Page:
Jump to Content
Download Final Report
[PDF: 2.25MB]
Alternate: [DOC: 4.59MB]

What happened

On 18 November 2009, the flight crew of an Israel Aircraft Industries Westwind 1124A aircraft, registered VH-NGA, was attempting a night approach and landing at Norfolk Island on an aeromedical flight from Apia, Samoa. On board were the pilot in command and copilot, and a doctor, nurse, patient and one passenger.

On arrival, weather conditions prevented the crew from seeing the runway or its visual aids and therefore from landing. The pilot in command elected to ditch the aircraft in the sea before the aircraft's fuel was exhausted. The aircraft broke in two after ditching. All the occupants escaped from the aircraft and were rescued by boat.

What the ATSB found

The requirement to ditch resulted from incomplete pre-flight and en route planning and the flight crew not assessing before it was too late to divert that a safe landing could not be assured. The crew's assessment of their fuel situation, the worsening weather at Norfolk Island and the achievability of alternate destinations led to their decision to continue, rather than divert to a suitable alternate.

The operator's procedures and flight planning guidance managed risk consistent with regulatory provisions but did not minimise the risks associated with aeromedical operations to remote islands. In addition, clearer guidance on the in-flight management of previously unforecast, but deteriorating, destination weather might have assisted the crew to consider and plan their diversion options earlier.

The occupants' exit from the immersed aircraft was facilitated by their prior wet drill and helicopter underwater escape training. Their subsequent rescue was made difficult by lack of information about the ditching location and there was a substantial risk that it might not have had a positive outcome.

What has been done to fix it

As a result of this accident, the aircraft operator changed its guidance in respect of the in-flight management of previously unforecast, deteriorating destination weather. Satellite communication has been provided to crews to allow more reliable remote communications, and its flight crew oversight systems and procedures have been enhanced. In addition, the Civil Aviation Safety Authority is developing a number of Civil Aviation Safety Regulations covering fuel planning and in‑flight management, the selection of alternates and extended diversion time operations.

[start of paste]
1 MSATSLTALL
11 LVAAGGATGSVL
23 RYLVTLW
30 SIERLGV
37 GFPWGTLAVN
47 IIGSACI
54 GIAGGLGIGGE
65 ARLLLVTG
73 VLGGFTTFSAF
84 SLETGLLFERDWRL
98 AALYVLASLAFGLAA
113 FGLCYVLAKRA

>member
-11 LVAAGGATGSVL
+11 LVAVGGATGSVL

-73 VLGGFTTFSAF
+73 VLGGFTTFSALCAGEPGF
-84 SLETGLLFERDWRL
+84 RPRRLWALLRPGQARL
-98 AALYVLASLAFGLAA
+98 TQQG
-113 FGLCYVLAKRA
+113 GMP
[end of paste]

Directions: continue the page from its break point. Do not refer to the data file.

Safety message

This accident reinforces the need for thorough pre- and en route flight planning, particularly in the case of flights to remote airfields. In addition, the investigation confirmed the benefit of clear in-flight weather decision making guidance and its timely application by pilots in command.



NOTICE:  On 31 August 2012 a clarification was added on page 6, para 3. The report  did not originally make it clear that air traffic control communicated an incorrect cloud height.

Download Final Report
[PDF: 2.25MB]
Alternate: [DOC: 4.59MB]
Download Preliminary Report
[PDF: 1.07MB]

Preliminary report released 13 January 2010

On 18 November 2009, an Israel Aircraft Industries Westwind 1124A aircraft, registered VH-NGA, ditched in the ocean 3 NM (6 km) to the west of Norfolk Island. The six occupants evacuated the sinking aircraft and were later recovered by a rescue vessel from Norfolk Island.

The flight crew had been unable to conduct a landing at Norfolk Island Airport because they could not see the runway after conducting four instrument approaches. The crew then elected to ditch before the aircraft's fuel supply was exhausted.

Following the event, the aircraft operator initiated a program of checking and revalidation for the company's commercial Westwind pilots.

Download Preliminary Report
[PDF: 1.07MB]

Wreckage of the aircraft off Norfolk Island


To download an image click the download link then right-click the image and select save image as.


Safety issues

AO-2009-072-SI-01 - AO-2009-072-SI-02 -  

Fuel planning and en route decision-making

The available guidance on fuel planning and on seeking and applying en route weather updates was too general and increased the risk of inconsistent in-flight fuel management and decisions to divert.

Issue number:AO-2009-072-SI-01
Who it affects:All operations


Oversight of the flight and its planning

The operator’s procedures and flight planning guidance managed risk consistent with regulatory provisions but did not effectively minimise the risks associated with aeromedical operations to remote islands.

Issue number:AO-2009-072-SI-02
Who it affects:The operator


General details

Date: 18 Nov 2009 Investigation status: Completed 
Time: 1026 UTC Investigation type: Occurrence Investigation 
Location   (show map):5 km SW of Norfolk Island Airport Occurrence type:Aircraft preparation 
State: External Territory Occurrence class: Operational 
Release date: 30 Aug 2012 Occurrence category: Accident 
Report status: Final Highest injury level: Serious 

Aircraft details

Aircraft manufacturer: Israel Aircraft Industries Ltd 
Aircraft model: 1124 
Aircraft registration: VH-NGA 
Serial number: 387 
Type of operation: Aerial Work 
Damage to aircraft: Serious 
Departure point:Apia, Samoa
Departure time:0545 UTC
Destination:Norfolk Island

Related links

Related Links

Download Video

Released under s25 of the Transport Safety Investigation Act 2003
Share this page Provide feedback on this investigation
Last update 25 March 2014